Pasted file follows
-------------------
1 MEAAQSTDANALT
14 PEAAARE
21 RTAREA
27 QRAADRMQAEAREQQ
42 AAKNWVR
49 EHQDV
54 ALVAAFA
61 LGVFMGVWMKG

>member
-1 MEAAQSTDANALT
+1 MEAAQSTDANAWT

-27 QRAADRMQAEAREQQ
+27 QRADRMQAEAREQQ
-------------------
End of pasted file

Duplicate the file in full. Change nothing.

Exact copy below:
1 MEAAQSTDANALT
14 PEAAARE
21 RTAREA
27 QRAADRMQAEAREQQ
42 AAKNWVR
49 EHQDV
54 ALVAAFA
61 LGVFMGVWMKG

>member
-1 MEAAQSTDANALT
+1 MEAAQSTDANAWT

-27 QRAADRMQAEAREQQ
+27 QRADRMQAEAREQQ